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Kids, Hummingbirds, and the RCMP: Experiments Seven

Lee Gass telling a story about kids, hummingbirds and the RCMP.  As you can see, he is a very serious man.  Photo and photo editing by David Shackleton.

A Story for Twyla Bella let me give something back to a girl who loves hummingbirds.  It also generated comments and questions about hummingbird behaviour and ecology, leading to me to comment on the comments.  All of that, as well as the Experiments premiere, triggered an avalanche of hummingbird memories.  I don’t know when or how or whether it will stop, or even why it should. 

What I want to tell you here is not as much about hummingbirds as about kids learning about hummingbirds, and learning about themselves at the same time. More than that, it is about adults helping kids learn.  In particular, it is about a conversation I had about all this with an RCMP constable on Galiano Island.

For years, JoAn Maurer and I had talked about doing something with hummingbirds in elementary schools.  She was “on retreat” at the time, staying in a cabin, laying back, thinking about things, and writing.  One thing she thought about was our hummingbird idea, and she decided it was time for us to do it.  What we came up with was that hummingbirds were pretty much “it” for a whole elementary school for 6 weeks.   That’s what they studied, and that's pretty much all they studied.

Exactly what did they study, you ask?  You name it.

Hummingbird biology, ecology, mythology, and behaviour, and what they have to do with human beings.  Geography, from local to global.  Human psychology, oral history and anthropology.  Weather and climate.  They went on field trips. Professional artists used hummingbird motifs to organize workshops on painting and silkscreening techniques.  Professional writers did the same with poetry and prose. They danced hummingbird dances, sang hummingbird songs, and listened to and told hummingbird stories.  They did scientific research and gave talks.  They learned fast, learned deep, and were proud of themselves.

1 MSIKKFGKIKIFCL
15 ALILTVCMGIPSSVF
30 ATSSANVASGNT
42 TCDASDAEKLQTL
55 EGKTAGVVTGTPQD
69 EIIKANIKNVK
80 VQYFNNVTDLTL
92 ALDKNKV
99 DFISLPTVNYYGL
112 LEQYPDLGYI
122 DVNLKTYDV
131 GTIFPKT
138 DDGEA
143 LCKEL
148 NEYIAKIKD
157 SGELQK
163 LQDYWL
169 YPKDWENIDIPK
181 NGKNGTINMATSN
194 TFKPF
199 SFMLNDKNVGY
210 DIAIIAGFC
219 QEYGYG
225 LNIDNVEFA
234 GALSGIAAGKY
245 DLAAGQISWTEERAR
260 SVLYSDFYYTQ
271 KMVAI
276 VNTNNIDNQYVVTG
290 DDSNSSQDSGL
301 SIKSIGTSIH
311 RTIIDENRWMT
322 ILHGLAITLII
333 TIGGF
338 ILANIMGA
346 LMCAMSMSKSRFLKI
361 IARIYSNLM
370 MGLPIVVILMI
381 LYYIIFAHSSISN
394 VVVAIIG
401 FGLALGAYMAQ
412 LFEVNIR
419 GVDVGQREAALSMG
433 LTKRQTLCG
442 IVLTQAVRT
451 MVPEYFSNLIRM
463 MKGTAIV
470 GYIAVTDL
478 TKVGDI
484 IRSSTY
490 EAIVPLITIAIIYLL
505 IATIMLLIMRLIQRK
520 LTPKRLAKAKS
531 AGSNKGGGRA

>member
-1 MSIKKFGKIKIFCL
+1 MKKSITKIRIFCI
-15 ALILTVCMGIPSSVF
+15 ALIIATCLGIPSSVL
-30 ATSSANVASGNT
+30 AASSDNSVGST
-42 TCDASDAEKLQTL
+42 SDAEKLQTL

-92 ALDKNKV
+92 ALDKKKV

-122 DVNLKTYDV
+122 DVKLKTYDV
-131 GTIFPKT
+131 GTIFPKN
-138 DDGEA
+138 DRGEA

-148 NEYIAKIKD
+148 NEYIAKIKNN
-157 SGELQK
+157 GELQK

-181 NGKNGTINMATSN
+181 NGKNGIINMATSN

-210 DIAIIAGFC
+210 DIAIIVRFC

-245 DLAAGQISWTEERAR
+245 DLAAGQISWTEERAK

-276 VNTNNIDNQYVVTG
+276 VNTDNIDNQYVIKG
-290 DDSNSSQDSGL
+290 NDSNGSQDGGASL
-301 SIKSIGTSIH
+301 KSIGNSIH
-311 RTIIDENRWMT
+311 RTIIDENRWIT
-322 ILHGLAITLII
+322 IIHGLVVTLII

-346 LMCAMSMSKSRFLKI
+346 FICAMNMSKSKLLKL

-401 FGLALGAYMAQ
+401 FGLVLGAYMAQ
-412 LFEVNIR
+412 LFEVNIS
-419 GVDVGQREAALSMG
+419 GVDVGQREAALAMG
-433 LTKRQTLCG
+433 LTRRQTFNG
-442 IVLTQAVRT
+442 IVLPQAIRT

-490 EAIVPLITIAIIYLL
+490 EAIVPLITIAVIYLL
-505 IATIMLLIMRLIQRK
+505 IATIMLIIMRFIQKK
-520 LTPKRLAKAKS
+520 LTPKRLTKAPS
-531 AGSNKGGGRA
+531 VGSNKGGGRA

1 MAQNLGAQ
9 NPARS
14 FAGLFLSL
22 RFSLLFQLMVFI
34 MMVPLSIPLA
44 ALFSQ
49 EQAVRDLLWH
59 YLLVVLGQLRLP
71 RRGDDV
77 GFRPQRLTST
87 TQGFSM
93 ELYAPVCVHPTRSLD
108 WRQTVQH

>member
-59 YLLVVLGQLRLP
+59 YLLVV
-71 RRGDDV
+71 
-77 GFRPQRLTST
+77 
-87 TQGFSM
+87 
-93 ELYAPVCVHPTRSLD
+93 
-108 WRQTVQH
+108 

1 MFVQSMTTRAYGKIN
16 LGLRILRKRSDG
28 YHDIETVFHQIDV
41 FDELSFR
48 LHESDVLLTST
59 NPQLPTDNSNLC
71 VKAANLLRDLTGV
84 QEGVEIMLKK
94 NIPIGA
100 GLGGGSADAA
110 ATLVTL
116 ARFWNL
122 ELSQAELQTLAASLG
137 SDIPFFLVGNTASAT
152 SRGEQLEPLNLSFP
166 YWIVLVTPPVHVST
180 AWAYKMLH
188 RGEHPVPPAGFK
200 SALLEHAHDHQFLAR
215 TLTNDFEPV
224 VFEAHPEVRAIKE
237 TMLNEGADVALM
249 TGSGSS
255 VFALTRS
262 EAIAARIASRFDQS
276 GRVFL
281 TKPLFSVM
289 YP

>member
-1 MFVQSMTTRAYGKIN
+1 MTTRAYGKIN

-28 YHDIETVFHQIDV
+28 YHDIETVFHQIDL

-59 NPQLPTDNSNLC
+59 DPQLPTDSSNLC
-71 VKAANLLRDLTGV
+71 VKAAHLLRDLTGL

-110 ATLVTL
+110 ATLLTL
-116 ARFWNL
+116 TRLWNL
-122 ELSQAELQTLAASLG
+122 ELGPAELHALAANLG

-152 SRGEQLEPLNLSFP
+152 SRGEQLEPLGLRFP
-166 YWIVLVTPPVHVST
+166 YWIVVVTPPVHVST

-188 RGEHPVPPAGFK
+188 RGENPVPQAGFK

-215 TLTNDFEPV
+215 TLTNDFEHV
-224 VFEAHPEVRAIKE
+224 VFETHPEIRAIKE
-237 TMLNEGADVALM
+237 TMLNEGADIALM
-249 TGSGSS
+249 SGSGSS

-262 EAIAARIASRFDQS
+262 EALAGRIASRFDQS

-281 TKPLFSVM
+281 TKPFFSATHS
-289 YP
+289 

Using feeders just outside their classrooms, kids measured how fast food disappeared from the feeders, and related that to the weather and the number of  hummingbirds they thought might be visiting. They tied coloured flags to feeders and moved them around to see how they remember things. They varied the concentration of food in feeders to see what hummingbirds prefer.  I don’t remember all they did, but they did a lot.

In one activity, they measured the distance from a feeder to the edge of the woods, then timed how long it took hummingbirds to fly it, allowing them to estimate hummingbird flight speed.  With enough care, enough data, enough coordination of effort, and enough practice with 5th grade math, a school full of kids can make a pretty good estimate. And with enough help graphing and presenting things, everyone can understand it.   After we completed that, an airline pilot came in to talk about how things fly and how it feels to fly them. 

At the very beginning of our experiment, when rufous hummingbirds were just beginning to arrive back on Galiano Island after a winter in Mexico, people all over the island reported hummingbird sightings to Hummingbird Central at the school.  Excited students plotted new arrivals on a map, and everyone talked about what was happening. 

It was breaking news at the beginning, and it stayed that way throughout the project.  At the very end, after the grand show-and-tell in the auditorium, I gave an illustrated talk on my hummingbird research for anyone on the island who wanted to come.  We had a lot to thank them for.

But back in the planning stage, we thought of an exciting possibility that never came to fruition.  I think of it now as a magnificent failure, and I guess I want to brag about it a bit.

Our reasoning went something like the following.

First, we knew that the kids would be estimating hummingbird flight speed, and we wanted them to compare those values with anything else they could imagine.  Cars, planes, horses, athletes, satellites, fishboats, ships, salmon, sunlight, earthworms, and sound. Other birds.  Whatever.   The data are all over the place, and pretty easy to find.  Kids can measure their own sowbugs and earthworms, and in some ways they can measure themselves.

We also knew that before they could compare speeds, all the different measurements would have to be in the same units, and of course they're not.  Speed is speed, and that's simple.  But when kids clock hummingbirds in meters per second and cops clock cars in kilometers per hour, how are they going to compare them?  Ships at sea are measured in knots. How do you measure tree growth, or earthworm-crawling?  What about continental drift, or electricity?  

It takes some careful thinking to work out what to do in which grades, and things like that.  To fully experience the flight speed scenario takes 5th grade math.  Some other scenario might take only knowing how to count and make marks on blackboards.  Primary kids usually don't write sonnets, but 7th graders might not sing hummingbird songs, either!  There's no lack of good things to do.

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